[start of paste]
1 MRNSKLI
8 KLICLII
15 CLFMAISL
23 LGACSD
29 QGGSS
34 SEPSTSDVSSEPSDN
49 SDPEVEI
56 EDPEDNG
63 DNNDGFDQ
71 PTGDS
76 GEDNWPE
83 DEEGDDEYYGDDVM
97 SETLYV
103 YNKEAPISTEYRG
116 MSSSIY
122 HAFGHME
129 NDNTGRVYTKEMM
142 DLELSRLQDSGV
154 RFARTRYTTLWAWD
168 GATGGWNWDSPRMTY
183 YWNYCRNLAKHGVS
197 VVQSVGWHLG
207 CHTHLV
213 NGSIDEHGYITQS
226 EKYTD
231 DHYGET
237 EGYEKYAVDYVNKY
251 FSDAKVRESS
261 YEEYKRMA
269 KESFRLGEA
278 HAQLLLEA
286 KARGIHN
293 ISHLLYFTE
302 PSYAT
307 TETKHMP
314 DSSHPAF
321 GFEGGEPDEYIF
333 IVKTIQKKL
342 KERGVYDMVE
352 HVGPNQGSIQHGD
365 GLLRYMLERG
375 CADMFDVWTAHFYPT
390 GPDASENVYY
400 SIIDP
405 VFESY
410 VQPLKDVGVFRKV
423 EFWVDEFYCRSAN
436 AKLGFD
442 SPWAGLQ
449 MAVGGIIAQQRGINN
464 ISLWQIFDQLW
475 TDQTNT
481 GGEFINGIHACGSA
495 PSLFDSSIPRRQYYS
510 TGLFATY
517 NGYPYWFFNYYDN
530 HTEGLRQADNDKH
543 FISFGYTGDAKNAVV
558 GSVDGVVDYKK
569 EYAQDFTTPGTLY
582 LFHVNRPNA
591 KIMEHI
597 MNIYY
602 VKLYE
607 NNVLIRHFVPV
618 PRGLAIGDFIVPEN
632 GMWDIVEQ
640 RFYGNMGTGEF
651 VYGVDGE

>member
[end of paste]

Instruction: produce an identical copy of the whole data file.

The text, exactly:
1 MRNSKLI
8 KLICLII
15 CLFMAISL
23 LGACSD
29 QGGSS
34 SEPSTSDVSSEPSDN
49 SDPEVEI
56 EDPEDNG
63 DNNDGFDQ
71 PTGDS
76 GEDNWPE
83 DEEGDDEYYGDDVM
97 SETLYV
103 YNKEAPISTEYRG
116 MSSSIY
122 HAFGHME
129 NDNTGRVYTKEMM
142 DLELSRLQDSGV
154 RFARTRYTTLWAWD
168 GATGGWNWDSPRMTY
183 YWNYCRNLAKHGVS
197 VVQSVGWHLG
207 CHTHLV
213 NGSIDEHGYITQS
226 EKYTD
231 DHYGET
237 EGYEKYAVDYVNKY
251 FSDAKVRESS
261 YEEYKRMA
269 KESFRLGEA
278 HAQLLLEA
286 KARGIHN
293 ISHLLYFTE
302 PSYAT
307 TETKHMP
314 DSSHPAF
321 GFEGGEPDEYIF
333 IVKTIQKKL
342 KERGVYDMVE
352 HVGPNQGSIQHGD
365 GLLRYMLERG
375 CADMFDVWTAHFYPT
390 GPDASENVYY
400 SIIDP
405 VFESY
410 VQPLKDVGVFRKV
423 EFWVDEFYCRSAN
436 AKLGFD
442 SPWAGLQ
449 MAVGGIIAQQRGINN
464 ISLWQIFDQLW
475 TDQTNT
481 GGEFINGIHACGSA
495 PSLFDSSIPRRQYYS
510 TGLFATY
517 NGYPYWFFNYYDN
530 HTEGLRQADNDKH
543 FISFGYTGDAKNAVV
558 GSVDGVVDYKK
569 EYAQDFTTPGTLY
582 LFHVNRPNA
591 KIMEHI
597 MNIYY
602 VKLYE
607 NNVLIRHFVPV
618 PRGLAIGDFIVPEN
632 GMWDIVEQ
640 RFYGNMGTGEF
651 VYGVDGE

>member